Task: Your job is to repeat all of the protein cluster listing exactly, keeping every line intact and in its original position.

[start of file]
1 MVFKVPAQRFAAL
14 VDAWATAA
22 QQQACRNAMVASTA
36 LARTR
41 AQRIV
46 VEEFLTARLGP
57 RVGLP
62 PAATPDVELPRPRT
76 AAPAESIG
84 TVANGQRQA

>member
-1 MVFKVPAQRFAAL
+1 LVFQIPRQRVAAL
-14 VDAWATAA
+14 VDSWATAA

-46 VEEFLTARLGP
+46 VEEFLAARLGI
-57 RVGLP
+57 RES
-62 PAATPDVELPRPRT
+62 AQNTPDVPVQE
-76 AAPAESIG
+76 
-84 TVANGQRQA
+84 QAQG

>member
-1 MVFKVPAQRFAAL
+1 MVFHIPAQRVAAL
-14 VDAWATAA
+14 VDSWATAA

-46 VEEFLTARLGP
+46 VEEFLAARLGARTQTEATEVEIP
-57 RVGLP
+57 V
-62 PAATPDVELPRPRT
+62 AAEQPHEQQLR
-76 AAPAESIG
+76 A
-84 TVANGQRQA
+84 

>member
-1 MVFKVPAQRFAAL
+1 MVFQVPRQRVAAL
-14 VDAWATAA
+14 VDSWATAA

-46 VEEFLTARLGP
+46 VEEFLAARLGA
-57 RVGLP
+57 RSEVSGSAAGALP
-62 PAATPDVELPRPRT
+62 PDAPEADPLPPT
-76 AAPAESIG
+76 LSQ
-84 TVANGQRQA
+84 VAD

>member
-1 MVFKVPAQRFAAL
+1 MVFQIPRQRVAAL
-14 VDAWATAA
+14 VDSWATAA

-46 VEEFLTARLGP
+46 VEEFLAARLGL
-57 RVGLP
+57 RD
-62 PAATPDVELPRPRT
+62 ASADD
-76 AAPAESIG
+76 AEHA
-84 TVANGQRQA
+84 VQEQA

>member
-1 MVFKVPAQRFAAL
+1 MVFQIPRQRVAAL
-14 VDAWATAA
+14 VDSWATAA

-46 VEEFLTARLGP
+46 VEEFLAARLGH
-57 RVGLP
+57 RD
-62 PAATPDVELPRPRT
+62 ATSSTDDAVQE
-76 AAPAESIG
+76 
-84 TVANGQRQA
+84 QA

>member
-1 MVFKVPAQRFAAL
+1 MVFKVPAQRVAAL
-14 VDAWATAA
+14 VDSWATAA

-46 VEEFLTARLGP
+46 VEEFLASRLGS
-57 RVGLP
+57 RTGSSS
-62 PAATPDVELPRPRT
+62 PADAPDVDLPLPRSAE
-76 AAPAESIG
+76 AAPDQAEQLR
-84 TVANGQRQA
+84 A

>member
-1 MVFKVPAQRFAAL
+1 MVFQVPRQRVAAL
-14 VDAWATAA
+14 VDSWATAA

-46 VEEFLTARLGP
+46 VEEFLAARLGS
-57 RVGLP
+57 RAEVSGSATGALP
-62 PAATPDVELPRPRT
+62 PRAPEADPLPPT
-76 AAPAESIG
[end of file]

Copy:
1 MVFKVPAQRFAAL
14 VDAWATAA
22 QQQACRNAMVASTA
36 LARTR
41 AQRIV
46 VEEFLTARLGP
57 RVGLP
62 PAATPDVELPRPRT
76 AAPAESIG
84 TVANGQRQA

>member
-1 MVFKVPAQRFAAL
+1 LVFQIPRQRVAAL
-14 VDAWATAA
+14 VDSWATAA

-46 VEEFLTARLGP
+46 VEEFLAARLGI
-57 RVGLP
+57 RES
-62 PAATPDVELPRPRT
+62 AQNTPDVPVQE
-76 AAPAESIG
+76 
-84 TVANGQRQA
+84 QAQG

>member
-1 MVFKVPAQRFAAL
+1 MVFHIPAQRVAAL
-14 VDAWATAA
+14 VDSWATAA

-46 VEEFLTARLGP
+46 VEEFLAARLGARTQTEATEVEIP
-57 RVGLP
+57 V
-62 PAATPDVELPRPRT
+62 AAEQPHEQQLR
-76 AAPAESIG
+76 A
-84 TVANGQRQA
+84 

>member
-1 MVFKVPAQRFAAL
+1 MVFQVPRQRVAAL
-14 VDAWATAA
+14 VDSWATAA

-46 VEEFLTARLGP
+46 VEEFLAARLGA
-57 RVGLP
+57 RSEVSGSAAGALP
-62 PAATPDVELPRPRT
+62 PDAPEADPLPPT
-76 AAPAESIG
+76 LSQ
-84 TVANGQRQA
+84 VAD

>member
-1 MVFKVPAQRFAAL
+1 MVFQIPRQRVAAL
-14 VDAWATAA
+14 VDSWATAA

-46 VEEFLTARLGP
+46 VEEFLAARLGL
-57 RVGLP
+57 RD
-62 PAATPDVELPRPRT
+62 ASADD
-76 AAPAESIG
+76 AEHA
-84 TVANGQRQA
+84 VQEQA

>member
-1 MVFKVPAQRFAAL
+1 MVFQIPRQRVAAL
-14 VDAWATAA
+14 VDSWATAA

-46 VEEFLTARLGP
+46 VEEFLAARLGH
-57 RVGLP
+57 RD
-62 PAATPDVELPRPRT
+62 ATSSTDDAVQE
-76 AAPAESIG
+76 
-84 TVANGQRQA
+84 QA

>member
-1 MVFKVPAQRFAAL
+1 MVFKVPAQRVAAL
-14 VDAWATAA
+14 VDSWATAA

-46 VEEFLTARLGP
+46 VEEFLASRLGS
-57 RVGLP
+57 RTGSSS
-62 PAATPDVELPRPRT
+62 PADAPDVDLPLPRSAE
-76 AAPAESIG
+76 AAPDQAEQLR
-84 TVANGQRQA
+84 A

>member
-1 MVFKVPAQRFAAL
+1 MVFQVPRQRVAAL
-14 VDAWATAA
+14 VDSWATAA

-46 VEEFLTARLGP
+46 VEEFLAARLGS
-57 RVGLP
+57 RAEVSGSATGALP
-62 PAATPDVELPRPRT
+62 PRAPEADPLPPT
-76 AAPAESIG